Advertise on Facebook
No matter what platform you advertise on, higher education is an expensive audience to go after. However, your specific cost-per-click will vary significantly depending on the platform you are using. For example, where the average CPC on Google Ads is around $40, we frequently see CPCs of less than $2.50 on Facebook.
That being said, Facebook and Google Ads are very different.
On Google Ads, you can bid on high intent keywords like “best engineering program” that indicate specific interests and a general readiness to commit. On Facebook, you are essentially limited to top-of-the-funnel advertising.
However, while you can’t target people who are ready to sign up today on Facebook, Facebook is the ideal place to get on the radar of the sorts of people who are searching for “online bachelor’s degree” on Google.
For a fraction of the cost of a Google Ads click, you can use Facebook to warm potential students up to your higher education institution. Remember, your Facebook audience typically isn’t ready to “apply now”. Instead, they are weighing their options, which gives you the perfect opportunity to swing things in your favor.
Any good upper-funnel Facebook campaign should be designed to accomplish two objectives:
Get people into a remarketing campaign (more about that in a second)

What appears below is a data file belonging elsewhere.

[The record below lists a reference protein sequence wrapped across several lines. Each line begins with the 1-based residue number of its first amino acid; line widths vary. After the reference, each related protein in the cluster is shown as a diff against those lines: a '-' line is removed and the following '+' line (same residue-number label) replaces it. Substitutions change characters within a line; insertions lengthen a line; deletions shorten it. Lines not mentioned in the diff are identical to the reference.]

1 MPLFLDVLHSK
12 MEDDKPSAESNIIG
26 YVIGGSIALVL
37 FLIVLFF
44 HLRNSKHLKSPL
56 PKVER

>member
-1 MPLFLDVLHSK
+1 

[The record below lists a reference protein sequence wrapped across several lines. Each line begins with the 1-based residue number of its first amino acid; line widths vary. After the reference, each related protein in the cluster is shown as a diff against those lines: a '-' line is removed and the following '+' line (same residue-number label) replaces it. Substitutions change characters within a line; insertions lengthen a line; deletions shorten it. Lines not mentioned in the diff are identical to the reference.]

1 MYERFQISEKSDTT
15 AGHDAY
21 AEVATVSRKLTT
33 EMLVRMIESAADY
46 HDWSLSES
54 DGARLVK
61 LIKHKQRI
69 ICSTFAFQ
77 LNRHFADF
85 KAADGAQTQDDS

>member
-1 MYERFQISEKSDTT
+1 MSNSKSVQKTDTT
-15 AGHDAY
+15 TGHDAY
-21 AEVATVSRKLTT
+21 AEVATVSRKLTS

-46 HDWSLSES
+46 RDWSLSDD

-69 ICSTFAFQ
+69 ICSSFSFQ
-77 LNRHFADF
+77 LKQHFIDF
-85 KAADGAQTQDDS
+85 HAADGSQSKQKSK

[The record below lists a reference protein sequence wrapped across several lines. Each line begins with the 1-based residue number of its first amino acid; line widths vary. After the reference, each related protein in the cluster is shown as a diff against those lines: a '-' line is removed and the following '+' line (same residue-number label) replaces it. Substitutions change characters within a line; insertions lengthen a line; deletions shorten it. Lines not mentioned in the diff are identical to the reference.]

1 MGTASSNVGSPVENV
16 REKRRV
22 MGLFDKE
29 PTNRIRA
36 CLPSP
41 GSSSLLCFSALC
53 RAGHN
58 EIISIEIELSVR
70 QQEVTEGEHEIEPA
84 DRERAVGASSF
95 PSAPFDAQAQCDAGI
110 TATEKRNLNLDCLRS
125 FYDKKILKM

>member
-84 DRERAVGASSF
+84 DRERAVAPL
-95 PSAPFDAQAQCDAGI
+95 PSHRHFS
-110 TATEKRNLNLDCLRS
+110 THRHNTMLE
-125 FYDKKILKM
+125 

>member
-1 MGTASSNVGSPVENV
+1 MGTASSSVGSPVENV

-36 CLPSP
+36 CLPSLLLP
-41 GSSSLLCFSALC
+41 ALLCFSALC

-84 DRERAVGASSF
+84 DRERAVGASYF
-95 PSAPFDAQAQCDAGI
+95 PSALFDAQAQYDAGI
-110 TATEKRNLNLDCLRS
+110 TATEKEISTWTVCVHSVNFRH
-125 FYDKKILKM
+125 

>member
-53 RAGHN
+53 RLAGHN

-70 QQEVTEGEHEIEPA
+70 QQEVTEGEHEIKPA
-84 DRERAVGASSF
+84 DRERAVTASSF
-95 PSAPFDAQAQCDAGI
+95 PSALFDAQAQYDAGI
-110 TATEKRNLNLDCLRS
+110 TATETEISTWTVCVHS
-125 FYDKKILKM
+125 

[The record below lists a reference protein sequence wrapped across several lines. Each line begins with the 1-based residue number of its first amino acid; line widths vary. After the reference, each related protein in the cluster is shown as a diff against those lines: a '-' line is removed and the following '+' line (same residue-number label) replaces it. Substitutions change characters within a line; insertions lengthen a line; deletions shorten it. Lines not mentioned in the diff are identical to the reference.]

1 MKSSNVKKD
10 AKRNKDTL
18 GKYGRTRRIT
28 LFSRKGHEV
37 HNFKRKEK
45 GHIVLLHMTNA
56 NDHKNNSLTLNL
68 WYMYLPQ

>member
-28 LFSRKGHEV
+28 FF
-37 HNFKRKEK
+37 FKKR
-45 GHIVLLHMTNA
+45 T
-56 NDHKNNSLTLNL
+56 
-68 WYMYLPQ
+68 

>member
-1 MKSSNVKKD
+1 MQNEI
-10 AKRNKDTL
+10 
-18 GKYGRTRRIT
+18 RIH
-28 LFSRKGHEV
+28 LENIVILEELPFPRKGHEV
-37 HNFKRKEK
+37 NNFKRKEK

Familiarize potential students with your brand
You might not get a ton of leads directly out of a Facebook campaign, but these campaigns will get people thinking about you and make them much more likely to sign up when they’re ready.
3. The Sales Process
Unfortunately, even if you know how to handle the high CPC of higher education campaigns, it’s still a long road from click to class. To really get the most out of your paid search campaigns, you need to optimize your entire sales funnel.
Picking a college is a big commitment, so it’s natural that most people will want to take their time. Unfortunately, if people only see your site once in their often months-long decision-making process, they’re not likely to pick you.
This is where remarketing comes into play.
Now, a good remarketing strategy will keep your name and a selling point or two in front of the people who have clicked on one or more of your ads. A truly great remarketing strategy, however, will help lead your future students along their decision-making path.
To do that, you need to craft marketing messages that match where your audience is currently at—not where you wish they were. Trying to sell too hard too soon will backfire in any higher education advertising campaign and remarketing is no exception.
Here are a couple of remarketing tactics to consider including in your strategy.
Address Their Concerns
Often, people aren’t ready to convert on your landing page because they still have unanswered questions or concerns.
They might not feel ready to commit to your college. They might think tuition is too expensive. They might feel nervous about giving you their personal information. They might not be ready to make the time commitment that comes with signing up.